By now you probably know that yet another underwater earthquake has kicked up yet another tsunami that has struck yet another Indonesian island. At surf.bird.scribble, our hearts go out to the 50,000 Javans displaced and several hundred killed by the six-foot wall of water.
This latest disaster – and let’s not call it anything else, even if it was 1,000 times less devastating than the 2004 Indian Ocean tsunami, and never mind that foolish humans are killing each other in similar numbers on nearby continents – has sparked outrage over the continuing lack of a working tsunami warning system in the region.
God knows we could all use an early warning of a tsunami, but let’s just have a quick recap of the problem: What we’re trying to do is to notice a major earthquake happening deep in the Earth’s crust out in the middle of the ocean, and then issue some kind of panic alert that outraces the 500-mph tsunami wave and reaches only those coast-dwellers and sunbathers in the tsunami’s path.
Oh, and we have to deal with human nature, too. A 2005 earthquake off the U.S. West Coast sparked a formal tsunami alert for pretty much all of coastal California…and almost no one listened. The only folks that took it seriously were some (not all) of the residents of Crescent City, a NorCal town that learned its lesson in 1964, when it was hammered by a tsunami from the magnitude 9 Good Friday earthquake in Alaska.
In 2005, I was in Santa Cruz, approximately 13 feet above sea level, and I didn’t hear about the tsunami warning until the news reported that it had been lifted. And there I was in the most insanely connected state of the wired-to-the-gills United States. Yesterday’s earthquake was only about 270 km off Java, and the tsunami arrived in about a half-hour. So I’m not saying we shouldn’t try to give warnings, I’m just saying the problem needs a lot of work.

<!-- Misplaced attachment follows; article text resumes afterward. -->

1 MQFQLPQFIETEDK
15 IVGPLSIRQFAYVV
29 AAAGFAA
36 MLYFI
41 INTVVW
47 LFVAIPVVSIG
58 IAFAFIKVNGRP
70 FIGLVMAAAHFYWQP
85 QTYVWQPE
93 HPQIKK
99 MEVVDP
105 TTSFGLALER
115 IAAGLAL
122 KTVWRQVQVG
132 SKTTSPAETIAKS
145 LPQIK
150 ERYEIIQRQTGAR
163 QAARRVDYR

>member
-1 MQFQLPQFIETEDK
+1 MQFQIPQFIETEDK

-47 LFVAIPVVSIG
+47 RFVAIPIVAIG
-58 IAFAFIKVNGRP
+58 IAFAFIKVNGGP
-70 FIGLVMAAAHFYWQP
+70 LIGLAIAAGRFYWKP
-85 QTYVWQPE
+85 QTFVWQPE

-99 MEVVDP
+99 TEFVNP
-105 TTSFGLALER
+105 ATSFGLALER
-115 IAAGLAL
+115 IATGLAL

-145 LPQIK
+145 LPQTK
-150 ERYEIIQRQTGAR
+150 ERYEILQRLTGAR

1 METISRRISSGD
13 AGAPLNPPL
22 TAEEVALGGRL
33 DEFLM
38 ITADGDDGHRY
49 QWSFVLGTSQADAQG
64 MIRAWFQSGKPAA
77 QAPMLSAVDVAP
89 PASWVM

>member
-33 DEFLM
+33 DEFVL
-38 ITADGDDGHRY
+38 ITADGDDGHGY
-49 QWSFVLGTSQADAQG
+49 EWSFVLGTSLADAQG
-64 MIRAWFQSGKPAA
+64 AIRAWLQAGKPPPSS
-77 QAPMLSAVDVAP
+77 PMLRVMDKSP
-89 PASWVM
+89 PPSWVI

Good old NOAA is doing its best to protect the Pacific coast of the U.S. They’ve deployed a dozen special tsunami-measuring devices in key parts of the ocean. (They’re called tsunameters. more about them here) A sensitive pressure recorder sits on the ocean floor and somehow detects the pressure from a tsunami wave passing several miles overhead. When and if this happens, the tsunameter beams an alarm to a nearby buoy, which forwards the news by satellite to a NOAA desk, where, as I imagine it, a red light starts flashing, people start shouting at each other, and someone calls the President.
In the meantime, NOAA is trying to get the word out to residents of the Pacific Northwest that they are sitting more or less at the end of a shotgun barrel. The Cascadia subduction zone lies less than a hundred miles off Washington and has a history of producing major tsunamis. The last one was in 1700, when it pitched a tsunami at Japan big enough to make their history books.
Like the Java tsunami, a tsunami from Cascadia would hit Washington and Oregon in 30 minutes or less. Unlike the 7.7 quake off Java, the Cascadia fault could be in the magnitude 9 range, or some 50 times more powerful. In that case, I take heart in NOAA’s last-ditch warning method: “If you feel violent shaking for several minutes, head for higher ground. The earthquake is your warning.”
(more tsunami resources from a Woods Hole page I put together)